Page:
Despite the gigantic gorilla being portrayed as violent, including eating people and destroying things, the sympathy of the audience was directed at the poor creature, and his cruel exploitation by showmen and profiteers. When he is mortally wounded, and falls from the top of the Empire State Building, I cried. Later film versions also showed King Kong in a sympathetic light, with the similarity between the emotions of gorillas and humans being remarked upon.

Like many animals, Gorillas suffer at the hands of poachers in the countries where they still live in the wild. Some are killed for food, others for traditional medicine ingredients, and many more to provide grisly ‘trophies’, such as their heads and hands. In recent decades, various indivduals and some organisations have worked hard to establish refuges and safe areas for gorillas in African countries. Wardens have been employed to discourage poachers, and ‘gorilla tourism’ has been established, with people visiting groups of gorillas who have become used to the close proximity of humans.

Let’s hope that this continues, until gorillas are no longer endangered. It would be tragic indeed to see one of our closest relatives become extinct.

An Alphabet Of Things I Like: F


Humans seem to be instinctively drawn to fire. Camp fires like the one shown above would have been the first reliable source of heat in ancient times, and also provided some light in the darkness. They would have been used for any and all cooking purposes, also serving as a gathering point for family groups and clans. Keeping a fire burning constantly in all weathers would have been one of the most important things for survival. It kept away dangerous animals, and gave protection from the elements.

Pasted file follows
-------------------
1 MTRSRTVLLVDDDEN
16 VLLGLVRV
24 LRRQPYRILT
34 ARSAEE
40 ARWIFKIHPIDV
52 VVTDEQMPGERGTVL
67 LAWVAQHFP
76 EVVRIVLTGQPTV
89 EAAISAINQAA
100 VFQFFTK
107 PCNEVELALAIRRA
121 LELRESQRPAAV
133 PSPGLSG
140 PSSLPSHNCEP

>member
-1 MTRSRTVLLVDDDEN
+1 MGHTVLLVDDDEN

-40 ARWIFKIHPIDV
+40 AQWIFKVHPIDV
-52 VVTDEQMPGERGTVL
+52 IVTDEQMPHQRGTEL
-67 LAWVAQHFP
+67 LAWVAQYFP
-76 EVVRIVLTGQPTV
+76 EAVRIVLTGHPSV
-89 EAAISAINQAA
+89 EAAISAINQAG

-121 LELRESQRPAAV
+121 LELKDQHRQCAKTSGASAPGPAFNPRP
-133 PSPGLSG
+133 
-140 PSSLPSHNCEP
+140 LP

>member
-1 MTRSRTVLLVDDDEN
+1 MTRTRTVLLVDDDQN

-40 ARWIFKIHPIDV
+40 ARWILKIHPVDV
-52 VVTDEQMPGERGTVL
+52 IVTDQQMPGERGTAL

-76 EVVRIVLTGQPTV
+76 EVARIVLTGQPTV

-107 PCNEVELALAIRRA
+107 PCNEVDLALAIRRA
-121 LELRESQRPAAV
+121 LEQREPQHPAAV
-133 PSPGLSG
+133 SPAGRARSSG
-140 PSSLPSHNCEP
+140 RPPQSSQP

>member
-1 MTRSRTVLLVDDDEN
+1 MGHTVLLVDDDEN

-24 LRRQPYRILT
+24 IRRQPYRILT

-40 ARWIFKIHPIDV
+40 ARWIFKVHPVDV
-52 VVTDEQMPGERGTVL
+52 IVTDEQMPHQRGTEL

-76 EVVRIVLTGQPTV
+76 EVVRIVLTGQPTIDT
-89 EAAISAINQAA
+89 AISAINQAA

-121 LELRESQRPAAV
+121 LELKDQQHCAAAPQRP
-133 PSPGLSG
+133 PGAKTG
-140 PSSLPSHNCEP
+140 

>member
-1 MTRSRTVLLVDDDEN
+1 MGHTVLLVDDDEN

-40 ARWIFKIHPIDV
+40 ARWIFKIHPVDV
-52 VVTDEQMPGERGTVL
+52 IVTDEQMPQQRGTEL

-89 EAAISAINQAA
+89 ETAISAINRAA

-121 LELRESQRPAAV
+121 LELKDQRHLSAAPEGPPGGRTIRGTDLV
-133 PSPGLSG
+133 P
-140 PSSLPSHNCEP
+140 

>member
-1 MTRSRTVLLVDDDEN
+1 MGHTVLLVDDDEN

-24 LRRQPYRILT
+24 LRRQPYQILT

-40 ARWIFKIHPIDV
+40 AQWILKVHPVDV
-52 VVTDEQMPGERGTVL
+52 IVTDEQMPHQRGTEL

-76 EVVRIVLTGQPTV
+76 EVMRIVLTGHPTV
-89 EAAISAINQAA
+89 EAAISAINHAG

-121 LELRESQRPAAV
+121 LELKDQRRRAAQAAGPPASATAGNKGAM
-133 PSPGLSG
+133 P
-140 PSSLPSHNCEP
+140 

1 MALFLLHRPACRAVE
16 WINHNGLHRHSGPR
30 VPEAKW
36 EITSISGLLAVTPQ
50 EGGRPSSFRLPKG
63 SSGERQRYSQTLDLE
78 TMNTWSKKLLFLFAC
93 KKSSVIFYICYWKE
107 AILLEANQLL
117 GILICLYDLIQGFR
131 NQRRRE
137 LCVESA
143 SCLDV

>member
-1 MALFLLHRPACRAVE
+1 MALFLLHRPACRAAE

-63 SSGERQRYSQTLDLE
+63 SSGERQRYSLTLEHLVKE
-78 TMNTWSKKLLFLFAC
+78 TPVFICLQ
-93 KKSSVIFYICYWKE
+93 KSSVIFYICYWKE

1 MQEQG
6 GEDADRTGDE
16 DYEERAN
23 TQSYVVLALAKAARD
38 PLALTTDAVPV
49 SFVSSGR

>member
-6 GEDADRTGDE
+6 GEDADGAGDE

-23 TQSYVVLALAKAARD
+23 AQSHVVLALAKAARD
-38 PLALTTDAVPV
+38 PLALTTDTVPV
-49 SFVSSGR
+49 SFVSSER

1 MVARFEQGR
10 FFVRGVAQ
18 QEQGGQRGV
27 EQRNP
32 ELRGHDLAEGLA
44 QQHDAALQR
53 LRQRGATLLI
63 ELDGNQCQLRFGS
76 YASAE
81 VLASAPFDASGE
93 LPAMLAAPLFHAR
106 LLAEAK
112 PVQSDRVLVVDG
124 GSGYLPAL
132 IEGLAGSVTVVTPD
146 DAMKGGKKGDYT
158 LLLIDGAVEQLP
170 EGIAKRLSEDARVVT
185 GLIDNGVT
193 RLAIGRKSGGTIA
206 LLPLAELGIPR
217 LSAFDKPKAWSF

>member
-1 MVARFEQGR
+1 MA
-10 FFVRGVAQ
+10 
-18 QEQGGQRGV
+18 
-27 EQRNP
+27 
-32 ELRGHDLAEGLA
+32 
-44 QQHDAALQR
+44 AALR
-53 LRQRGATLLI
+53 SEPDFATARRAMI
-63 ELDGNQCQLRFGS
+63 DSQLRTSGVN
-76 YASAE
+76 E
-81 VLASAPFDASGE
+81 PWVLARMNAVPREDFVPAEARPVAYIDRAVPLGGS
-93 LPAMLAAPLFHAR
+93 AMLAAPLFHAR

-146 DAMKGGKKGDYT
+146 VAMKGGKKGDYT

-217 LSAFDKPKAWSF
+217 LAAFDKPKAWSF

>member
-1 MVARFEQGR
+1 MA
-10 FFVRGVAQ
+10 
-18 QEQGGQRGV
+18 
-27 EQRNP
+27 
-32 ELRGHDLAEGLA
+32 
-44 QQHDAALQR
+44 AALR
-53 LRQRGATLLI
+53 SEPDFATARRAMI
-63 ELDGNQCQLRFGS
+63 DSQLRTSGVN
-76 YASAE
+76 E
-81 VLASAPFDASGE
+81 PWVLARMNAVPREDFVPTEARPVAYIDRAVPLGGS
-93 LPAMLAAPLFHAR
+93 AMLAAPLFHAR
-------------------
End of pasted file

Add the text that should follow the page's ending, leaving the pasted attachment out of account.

Until I was fifteen years old, a coal fire in the living room was the only source of heat I knew. From an early age, it was my job to fetch coal from the bunker where it was kept, and before we went to bed, my dad would ‘bank-up’ the fire with extra coal, so that it would still be warm when we woke up.

Once central heaing systems became popular, open fires in the house became a thing of the past. Many fireplaces were boarded up, and in some cases, the chimneys were removed completely. Despite the ease and effectiveness of the new methods, there was no doubt that many of us missed the comfort of seeing real flames in our own homes. On those occasions when it was appropriate, such as trips into the countryside, it wasn’t long before someone would suggest building a fire to sit around. Just for the pleasure of experiencing it again.

When I moved to Norfolk, I still missed having a fire. I bought a Chiminea, and would sit outside when we had guests, or on chilly evenings, enjoying the sight of the flames, and the warmth if you sat close to it.

But I wanted more, and it wasn’t long before I spent a considerable mount of money having a wood-burning stove installed in the living room. It makes me feel complete and reassured, watching the flames through the glass door, and feeling the intense heat warming the house.

My life has gone full circle with fire, from birth to old age.

An Alphabet Of Things I Like: E


Who could dislike elephants?

I was lucky enough to go on a holiday to Kenya and Tanzania many years ago, and see these magnificent endangered animals in large numbers outside the sad confines of a zoo environment.